SAN FRANCISCO, Aug 10 (Reuters) - Nvidia fell 3.4 percent on Thursday ahead of its quarterly earnings report, amid a broad market drop and despite expectations of strong revenue growth on demand for its chips from a wave of interest in cryptocurrencies.
The Santa Clara, California company’s expansion into cars, cloud computing and artificial intelligence has been richly rewarded with a 184-percent stock surge over the past year, the strongest performance across the benchmark S&P 500 index.
But even a strong quarterly report may not be enough to drive additional short-term gains, warned Joel Kulina, a technology stock trader at Wedbush in Toronto, Canada.
“My gut is to the downside,” Kulina said. “If it traded up 10 percent tonight, I’d be floored.”
Nvidia’s drop on Thursday accompanied a 1.7 percent slump in the Nasdaq and a 1.04 percent decline in the S&P 500.
The company’s second-quarter results, due out after the close of the U.S. stock market, are likely to be lifted by demand related to Nintendo’s Switch videogame console and cryptocurrency “miners,” Jefferies analyst Mark Lipacis wrote in a research note on Tuesday.
Cryptocurrency is a digital currency that uses encryption techniques for security and can be sold for money. Miners use computers to process cryptocurrency transactions, and they are rewarded with additional cryptocurrency.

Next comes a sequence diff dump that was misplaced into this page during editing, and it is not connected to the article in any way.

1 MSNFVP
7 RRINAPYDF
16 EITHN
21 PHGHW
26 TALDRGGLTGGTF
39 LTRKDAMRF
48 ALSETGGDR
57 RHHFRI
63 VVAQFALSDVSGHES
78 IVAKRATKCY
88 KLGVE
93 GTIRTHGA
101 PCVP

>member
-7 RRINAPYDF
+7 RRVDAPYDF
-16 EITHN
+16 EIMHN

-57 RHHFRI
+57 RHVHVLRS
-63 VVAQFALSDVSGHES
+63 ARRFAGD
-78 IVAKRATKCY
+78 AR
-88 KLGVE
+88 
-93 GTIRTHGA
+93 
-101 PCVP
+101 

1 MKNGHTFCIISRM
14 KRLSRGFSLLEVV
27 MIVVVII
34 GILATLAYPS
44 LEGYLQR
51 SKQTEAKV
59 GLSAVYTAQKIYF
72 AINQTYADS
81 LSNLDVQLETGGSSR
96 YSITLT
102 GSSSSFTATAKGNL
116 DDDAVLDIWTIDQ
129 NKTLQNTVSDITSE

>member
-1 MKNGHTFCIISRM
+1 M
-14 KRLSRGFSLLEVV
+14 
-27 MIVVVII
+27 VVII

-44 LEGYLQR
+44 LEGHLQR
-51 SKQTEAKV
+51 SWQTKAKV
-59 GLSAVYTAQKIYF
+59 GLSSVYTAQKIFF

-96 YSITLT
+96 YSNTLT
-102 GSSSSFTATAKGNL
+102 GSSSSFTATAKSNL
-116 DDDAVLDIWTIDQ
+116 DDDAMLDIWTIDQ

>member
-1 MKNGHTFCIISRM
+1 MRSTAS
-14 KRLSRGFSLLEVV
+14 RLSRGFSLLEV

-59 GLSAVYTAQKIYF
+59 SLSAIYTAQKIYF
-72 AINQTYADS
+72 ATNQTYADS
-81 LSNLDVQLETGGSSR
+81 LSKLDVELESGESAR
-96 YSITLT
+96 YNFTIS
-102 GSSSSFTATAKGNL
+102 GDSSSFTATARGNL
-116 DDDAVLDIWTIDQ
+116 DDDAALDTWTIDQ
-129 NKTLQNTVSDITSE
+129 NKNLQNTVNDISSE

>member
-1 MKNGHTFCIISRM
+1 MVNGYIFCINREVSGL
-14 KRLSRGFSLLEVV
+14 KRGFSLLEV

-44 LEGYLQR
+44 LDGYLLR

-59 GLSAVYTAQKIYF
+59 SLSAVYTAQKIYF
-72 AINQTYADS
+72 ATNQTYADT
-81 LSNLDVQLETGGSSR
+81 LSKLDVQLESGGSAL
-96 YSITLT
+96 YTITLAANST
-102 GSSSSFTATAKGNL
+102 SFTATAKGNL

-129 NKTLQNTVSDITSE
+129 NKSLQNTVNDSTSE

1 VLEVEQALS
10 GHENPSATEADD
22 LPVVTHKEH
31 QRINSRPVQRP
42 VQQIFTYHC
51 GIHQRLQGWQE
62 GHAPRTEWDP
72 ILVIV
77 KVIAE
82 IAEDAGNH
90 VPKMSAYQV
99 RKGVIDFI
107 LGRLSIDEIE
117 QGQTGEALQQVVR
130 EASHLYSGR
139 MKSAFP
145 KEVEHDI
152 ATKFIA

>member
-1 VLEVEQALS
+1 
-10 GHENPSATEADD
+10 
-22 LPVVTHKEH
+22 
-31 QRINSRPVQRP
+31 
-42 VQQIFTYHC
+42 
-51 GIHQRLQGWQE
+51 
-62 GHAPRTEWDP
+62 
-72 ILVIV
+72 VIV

Bitcoin made cryptocurrencies popular in recent years, but newer technologies, including Ethereum, have sparked a wave of mining using high-end gaming graphics cards. These cards are made with chips from Nvidia and rival Advanced Micro Devices, with some products selling out.
Following its second-quarter report, AMD said cryptocurrency miners contributed to strong demand for its chips.
Analysts, on average, expect Nvidia to report revenue growth for the quarter through July of 37 percent to $1.96 billion and adjusted earnings per share of 70 cents, according to Thomson Reuters data.
Nvidia recently traded at 52 times expected earnings, compared to an earnings multiple of 57 for AMD and 12 for Intel . (Reporting by Noel Randewich; Editing by Bernadette Baum)
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